In the early 1950s, Walt Disney made contact with several owners of seaside amusement parks to pick their brains about what made the parks operate successfully. Later on, George Whitney went to work for Disney and convinced him not to use live animals on the Jungle Cruise, which led to Disneyland’s first experiments with animatronics.
Chet Helms was a beloved countercultural icon who organized events at Golden Gate Park during the halcyon days of the flower power 1960s, and produced the first light shows at the legendary Avalon Ballroom. He was one of the main pioneers of the hippie movement. Under the name Family Dog, Helms organized dances and light shows with live entertainment from the happening bands of the day. In 1969, Helms took over a building on the northern end of Playland that many San Franciscans knew as Topsy’s Fried Chicken, or the Slotcar Raceway. He called it The Family Dog. Opening night was June 13, 1969, and featured the Jefferson Airplane. For the next year of the Family Dog’s existence, music lovers would head out to the Great Highway, gyrate to the likes of the Grateful Dead, then stumble down in the cool ocean air and have a smoke with their toes in the sand.
By 1955, the luster of Playland at the Beach began to tarnish. Despite its rigid construction, some were now viewing the Big Dipper as a wooden death trap, but most locals still loved it. Sadly, for reasons known only to George Whitney, the Big Dipper was torn down. The ride was replaced with a smaller coaster called the Alpine Racer, but it failed to recapture the magic of the Dipper. The people who worked on the midway during this time thought that the removal of the Big Dipper was the first nail in the coffin for Playland.
In 1958, George Whitney died. George Jr. ran Playland for a while, but eventually sold it. The cost of keeping the park open was high, and the magic was gone.
The late 1960s and early 1970s saw a shift in the zeitgeist of the San Francisco youth movement, as hippie idealism and peace and love gave way to speed, heroin, and violence. Two teens were killed in a fight at nearby Skateland, which resulted in Playland being viewed by many as dangerous and uncool. The hip kids had better things to do, and adults got tired of looking over their shoulders and fearing for the safety of their children. The end was near.
On September 4, 1972, Playland at the Beach was officially closed. It was demolished the following month. The land that Playland occupied became a sandpit, owned by millionaire developers to make way for the condominiums that remain there today. Where the Diving Bell once stood is now a crusty Safeway. Laffing Sal was shipped to Santa Cruz Beach Boardwalk. The city of San Francisco wanted people to forget about Playland.
The only attraction from the days of Playland at the Beach that remains on Great Highway is the Camera Obscura, which is located next to the Cliff House Restaurant. The Camera Obscura is an optical device that projects an image of its surroundings, in this case the Pacific Ocean, onto a large, flat surface using only sunlight. The Camera Obscura was placed next to the Cliff House in 1946, and has remained in continuous operation to this day.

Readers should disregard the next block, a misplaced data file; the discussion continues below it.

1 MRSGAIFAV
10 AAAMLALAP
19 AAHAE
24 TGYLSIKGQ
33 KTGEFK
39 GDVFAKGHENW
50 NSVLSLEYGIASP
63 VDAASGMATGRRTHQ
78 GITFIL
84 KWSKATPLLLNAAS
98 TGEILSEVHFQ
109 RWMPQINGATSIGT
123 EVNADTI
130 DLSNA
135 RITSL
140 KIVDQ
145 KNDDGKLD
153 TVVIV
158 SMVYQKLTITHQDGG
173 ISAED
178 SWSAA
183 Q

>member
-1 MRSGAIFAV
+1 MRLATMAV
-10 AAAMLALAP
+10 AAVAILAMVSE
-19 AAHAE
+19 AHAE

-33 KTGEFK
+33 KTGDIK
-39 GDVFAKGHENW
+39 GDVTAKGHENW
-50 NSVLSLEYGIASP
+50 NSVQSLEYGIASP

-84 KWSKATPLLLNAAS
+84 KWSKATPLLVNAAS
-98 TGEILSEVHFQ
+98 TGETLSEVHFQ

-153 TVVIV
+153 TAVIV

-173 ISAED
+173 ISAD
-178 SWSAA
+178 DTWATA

The arcade games from the midway, as well as an original Laffing Sal (there are several) can be found at Musee Mecanique, which lies at the foot of Taylor Street at Pier 45. Admission is always free, and Musee Mecanique boasts “one of the world’s largest (over 200) privately owned collection of coin operated mechanical musical instruments and antique arcade machines in their original working condition.” As a local who rarely goes to the tourist-ridden Fisherman’s Wharf, I highly recommend having a look at Musee Mecanique.
If you want to get a feel of Playland, or just talk with some friendly, qualified folks who can answer all your Playland-related questions, check out Playland-Not-at-the-Beach in El Cerrito. Owners describe the space as a “temperature-controlled 9,000-square foot building chock-full of amazing things to see and do. There are 30+ pinball machines set on free play, arcade games, videogames, carnival games of skill where you can win prizes, penny arcades full of antique amusement devices, live magic shows, an amazing hand-carved miniature circus, side show acts, miniature dioramas, fascination games, and historic exhibits with artifacts from the Sutro Baths and Whitney’s Playland in San Francisco.” It’s definitely worth a trip to El Cerrito.
A couple of other interesting tidbits related to Playland at the Beach:
- Down the Peninsula in Burlingame sits the It’s-It ice-cream factory. The yummy ice cream cookie sandwich was created by George Whitney, and was first served at Playland. They don’t do tours, but Its-It cookie sandwiches are easy to find in grocery stores all over California.
- The original Looff carousel can be found beautifully restored south of Market at Yerba Buena Gardens.
I recommend learning a little more about Playland, then head on up to the top of Sutro Heights Park, preferably at night, and look out over the plot of land that Playland once occupied. As corny as it may seem, use your imagination, and with the ocean wind blowing in your face, listen for Laffing Sal, the Fun House, and the screams and smells of Playland at the Beach.
Perry, Charles Haight Ashbury, A History Wenner Books (2005) (1st ed.) ISBN 978-1932958553
Weirde, Dr. Dr. Weirde’s Weirde Tours: A Guide to Mysterious San Francisco (1994) Barrett and James Books ISBN 0964355906
DVD Documentary- Remembering Playland at the Beach (2010) November Fire Recordings ASIN-BOO4XITND0